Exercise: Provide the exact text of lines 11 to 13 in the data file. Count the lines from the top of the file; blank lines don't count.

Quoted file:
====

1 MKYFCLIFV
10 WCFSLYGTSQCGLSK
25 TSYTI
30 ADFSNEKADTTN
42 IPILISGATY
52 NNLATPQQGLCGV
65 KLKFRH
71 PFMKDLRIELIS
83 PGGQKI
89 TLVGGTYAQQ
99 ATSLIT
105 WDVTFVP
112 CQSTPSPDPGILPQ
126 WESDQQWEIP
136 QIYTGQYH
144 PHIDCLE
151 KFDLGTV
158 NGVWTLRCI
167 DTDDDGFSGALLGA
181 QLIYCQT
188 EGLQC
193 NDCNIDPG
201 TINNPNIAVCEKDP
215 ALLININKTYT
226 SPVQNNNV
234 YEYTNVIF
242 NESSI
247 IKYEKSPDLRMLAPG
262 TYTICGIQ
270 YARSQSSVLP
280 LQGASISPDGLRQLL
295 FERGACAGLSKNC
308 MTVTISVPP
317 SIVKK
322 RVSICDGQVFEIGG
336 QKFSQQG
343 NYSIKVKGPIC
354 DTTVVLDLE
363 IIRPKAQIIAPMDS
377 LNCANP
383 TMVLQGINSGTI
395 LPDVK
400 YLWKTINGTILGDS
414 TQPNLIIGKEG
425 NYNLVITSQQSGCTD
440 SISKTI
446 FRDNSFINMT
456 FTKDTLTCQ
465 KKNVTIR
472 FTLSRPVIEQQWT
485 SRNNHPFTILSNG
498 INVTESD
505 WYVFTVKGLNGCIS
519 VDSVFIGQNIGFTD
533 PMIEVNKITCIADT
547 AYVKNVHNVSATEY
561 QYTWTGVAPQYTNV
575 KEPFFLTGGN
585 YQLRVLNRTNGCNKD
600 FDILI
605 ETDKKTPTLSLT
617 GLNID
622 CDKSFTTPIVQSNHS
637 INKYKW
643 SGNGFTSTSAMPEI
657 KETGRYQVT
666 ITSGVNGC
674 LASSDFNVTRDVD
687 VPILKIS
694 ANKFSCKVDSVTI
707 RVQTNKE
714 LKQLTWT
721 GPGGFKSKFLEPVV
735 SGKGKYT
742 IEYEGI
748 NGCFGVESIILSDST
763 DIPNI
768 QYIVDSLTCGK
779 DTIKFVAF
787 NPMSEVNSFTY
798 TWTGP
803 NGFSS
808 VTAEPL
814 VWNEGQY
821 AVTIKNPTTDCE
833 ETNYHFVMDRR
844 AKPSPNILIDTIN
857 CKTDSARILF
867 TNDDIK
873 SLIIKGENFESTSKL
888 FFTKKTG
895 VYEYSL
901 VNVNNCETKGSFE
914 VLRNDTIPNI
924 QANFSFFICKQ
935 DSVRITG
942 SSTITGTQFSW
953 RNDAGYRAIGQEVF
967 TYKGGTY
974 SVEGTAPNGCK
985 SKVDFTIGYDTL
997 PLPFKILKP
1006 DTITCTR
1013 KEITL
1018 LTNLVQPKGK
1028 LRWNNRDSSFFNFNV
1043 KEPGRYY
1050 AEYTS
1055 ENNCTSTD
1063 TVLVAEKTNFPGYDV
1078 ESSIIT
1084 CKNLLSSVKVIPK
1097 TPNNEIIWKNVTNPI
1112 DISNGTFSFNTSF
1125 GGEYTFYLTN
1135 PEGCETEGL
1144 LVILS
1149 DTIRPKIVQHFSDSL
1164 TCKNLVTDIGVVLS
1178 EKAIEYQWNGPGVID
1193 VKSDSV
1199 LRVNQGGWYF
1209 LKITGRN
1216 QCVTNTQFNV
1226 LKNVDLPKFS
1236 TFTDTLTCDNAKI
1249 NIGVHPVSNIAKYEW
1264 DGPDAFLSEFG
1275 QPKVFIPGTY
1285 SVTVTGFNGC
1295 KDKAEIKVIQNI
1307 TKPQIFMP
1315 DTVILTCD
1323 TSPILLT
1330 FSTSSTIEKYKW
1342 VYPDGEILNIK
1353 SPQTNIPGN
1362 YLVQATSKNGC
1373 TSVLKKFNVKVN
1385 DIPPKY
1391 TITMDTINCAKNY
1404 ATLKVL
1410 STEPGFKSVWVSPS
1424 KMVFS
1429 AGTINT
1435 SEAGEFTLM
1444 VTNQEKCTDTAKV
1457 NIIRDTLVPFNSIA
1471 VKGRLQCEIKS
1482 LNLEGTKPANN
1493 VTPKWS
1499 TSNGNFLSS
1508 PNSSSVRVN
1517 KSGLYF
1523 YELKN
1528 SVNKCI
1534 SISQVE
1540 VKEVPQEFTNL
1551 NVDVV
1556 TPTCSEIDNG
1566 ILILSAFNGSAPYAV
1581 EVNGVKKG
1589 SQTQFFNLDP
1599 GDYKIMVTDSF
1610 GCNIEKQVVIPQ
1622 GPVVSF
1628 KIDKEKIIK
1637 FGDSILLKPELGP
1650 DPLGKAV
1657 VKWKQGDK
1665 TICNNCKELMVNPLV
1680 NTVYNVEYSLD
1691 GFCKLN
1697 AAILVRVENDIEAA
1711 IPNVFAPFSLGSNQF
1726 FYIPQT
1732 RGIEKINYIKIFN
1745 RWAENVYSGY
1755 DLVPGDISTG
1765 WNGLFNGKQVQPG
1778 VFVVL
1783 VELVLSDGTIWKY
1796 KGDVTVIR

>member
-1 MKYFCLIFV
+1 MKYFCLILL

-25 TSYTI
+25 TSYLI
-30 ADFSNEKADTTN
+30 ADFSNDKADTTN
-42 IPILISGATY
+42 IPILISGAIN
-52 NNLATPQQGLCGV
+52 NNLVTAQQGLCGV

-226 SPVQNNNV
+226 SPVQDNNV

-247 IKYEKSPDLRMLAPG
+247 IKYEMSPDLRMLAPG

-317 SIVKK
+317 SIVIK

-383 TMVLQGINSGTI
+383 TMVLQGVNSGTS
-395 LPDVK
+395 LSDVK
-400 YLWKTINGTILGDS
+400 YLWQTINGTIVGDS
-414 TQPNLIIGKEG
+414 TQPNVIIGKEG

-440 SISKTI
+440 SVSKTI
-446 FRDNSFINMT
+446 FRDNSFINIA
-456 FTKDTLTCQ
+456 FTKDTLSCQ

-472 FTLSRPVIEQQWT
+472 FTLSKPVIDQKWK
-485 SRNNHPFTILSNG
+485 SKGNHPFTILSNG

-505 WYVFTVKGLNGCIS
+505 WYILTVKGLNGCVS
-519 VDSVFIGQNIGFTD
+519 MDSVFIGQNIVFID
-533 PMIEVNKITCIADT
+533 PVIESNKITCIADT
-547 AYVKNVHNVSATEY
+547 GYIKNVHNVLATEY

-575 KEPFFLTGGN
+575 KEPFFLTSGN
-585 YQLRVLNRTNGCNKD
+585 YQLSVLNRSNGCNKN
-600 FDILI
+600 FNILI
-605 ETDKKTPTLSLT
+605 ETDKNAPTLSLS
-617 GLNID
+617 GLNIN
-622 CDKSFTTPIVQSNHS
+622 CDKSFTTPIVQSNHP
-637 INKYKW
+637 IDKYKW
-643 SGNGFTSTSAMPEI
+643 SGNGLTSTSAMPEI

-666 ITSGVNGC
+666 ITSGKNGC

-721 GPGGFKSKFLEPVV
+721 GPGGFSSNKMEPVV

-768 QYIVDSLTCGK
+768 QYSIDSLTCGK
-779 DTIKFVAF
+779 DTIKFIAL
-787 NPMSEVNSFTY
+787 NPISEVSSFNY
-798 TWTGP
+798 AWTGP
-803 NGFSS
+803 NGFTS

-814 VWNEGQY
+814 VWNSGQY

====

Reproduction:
99 ATSLIT
105 WDVTFVP
112 CQSTPSPDPGILPQ